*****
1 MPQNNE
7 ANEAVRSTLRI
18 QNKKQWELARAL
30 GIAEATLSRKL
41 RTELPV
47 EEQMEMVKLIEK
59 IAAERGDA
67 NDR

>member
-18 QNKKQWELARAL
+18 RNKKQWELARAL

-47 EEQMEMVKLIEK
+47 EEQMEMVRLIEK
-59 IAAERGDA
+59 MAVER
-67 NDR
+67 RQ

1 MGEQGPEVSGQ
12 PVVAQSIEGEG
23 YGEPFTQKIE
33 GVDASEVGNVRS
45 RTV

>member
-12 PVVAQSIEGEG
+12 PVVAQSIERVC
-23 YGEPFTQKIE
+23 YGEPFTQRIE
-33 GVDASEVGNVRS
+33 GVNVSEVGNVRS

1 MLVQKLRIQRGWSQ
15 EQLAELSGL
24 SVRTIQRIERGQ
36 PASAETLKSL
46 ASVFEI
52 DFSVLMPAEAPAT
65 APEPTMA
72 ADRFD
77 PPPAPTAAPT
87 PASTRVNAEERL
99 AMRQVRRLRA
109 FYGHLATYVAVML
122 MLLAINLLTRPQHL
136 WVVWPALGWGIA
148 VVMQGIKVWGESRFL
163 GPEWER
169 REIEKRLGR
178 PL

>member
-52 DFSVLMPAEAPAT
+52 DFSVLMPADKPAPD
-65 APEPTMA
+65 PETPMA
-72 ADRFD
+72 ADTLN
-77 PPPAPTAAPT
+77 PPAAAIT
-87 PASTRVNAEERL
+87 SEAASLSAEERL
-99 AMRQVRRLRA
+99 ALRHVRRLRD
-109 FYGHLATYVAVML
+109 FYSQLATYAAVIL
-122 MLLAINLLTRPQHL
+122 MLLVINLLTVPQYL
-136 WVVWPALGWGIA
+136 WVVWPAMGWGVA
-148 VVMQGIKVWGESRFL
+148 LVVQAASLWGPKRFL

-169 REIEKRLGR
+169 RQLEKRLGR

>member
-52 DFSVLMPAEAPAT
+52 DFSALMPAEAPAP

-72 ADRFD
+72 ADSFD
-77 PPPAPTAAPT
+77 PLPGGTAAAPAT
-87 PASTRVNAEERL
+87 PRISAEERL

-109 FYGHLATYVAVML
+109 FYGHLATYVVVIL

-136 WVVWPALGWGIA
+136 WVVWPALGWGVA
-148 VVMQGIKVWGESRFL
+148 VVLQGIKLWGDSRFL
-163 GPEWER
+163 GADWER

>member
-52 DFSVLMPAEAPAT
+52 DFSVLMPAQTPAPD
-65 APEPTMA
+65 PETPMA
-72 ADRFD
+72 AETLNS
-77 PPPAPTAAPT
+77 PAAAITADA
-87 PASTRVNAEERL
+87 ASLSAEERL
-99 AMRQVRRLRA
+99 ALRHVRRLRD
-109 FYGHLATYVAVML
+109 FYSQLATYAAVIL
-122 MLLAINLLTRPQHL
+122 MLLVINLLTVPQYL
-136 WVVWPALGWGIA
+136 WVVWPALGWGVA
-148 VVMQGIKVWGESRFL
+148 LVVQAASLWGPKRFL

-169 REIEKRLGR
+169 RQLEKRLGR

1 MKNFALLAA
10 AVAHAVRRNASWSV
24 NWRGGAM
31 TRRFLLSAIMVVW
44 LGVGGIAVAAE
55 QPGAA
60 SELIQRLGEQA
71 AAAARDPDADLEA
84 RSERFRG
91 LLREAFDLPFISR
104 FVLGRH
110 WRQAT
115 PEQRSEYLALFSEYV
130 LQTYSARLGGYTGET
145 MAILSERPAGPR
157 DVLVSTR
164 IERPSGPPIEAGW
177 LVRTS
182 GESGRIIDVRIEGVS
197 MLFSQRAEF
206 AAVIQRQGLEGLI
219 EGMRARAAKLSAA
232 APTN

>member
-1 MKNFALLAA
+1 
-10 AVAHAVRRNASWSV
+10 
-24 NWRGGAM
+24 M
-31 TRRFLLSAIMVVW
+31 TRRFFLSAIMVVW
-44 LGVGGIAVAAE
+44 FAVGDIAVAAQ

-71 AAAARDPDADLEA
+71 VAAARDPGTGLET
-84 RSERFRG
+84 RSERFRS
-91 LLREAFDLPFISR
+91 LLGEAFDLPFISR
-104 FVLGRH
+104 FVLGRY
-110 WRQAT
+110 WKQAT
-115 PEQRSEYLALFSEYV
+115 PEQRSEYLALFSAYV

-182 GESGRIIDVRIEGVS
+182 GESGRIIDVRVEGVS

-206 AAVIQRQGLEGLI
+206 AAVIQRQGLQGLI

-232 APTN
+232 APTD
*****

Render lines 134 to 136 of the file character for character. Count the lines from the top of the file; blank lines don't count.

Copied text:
>member
-1 MKNFALLAA
+1 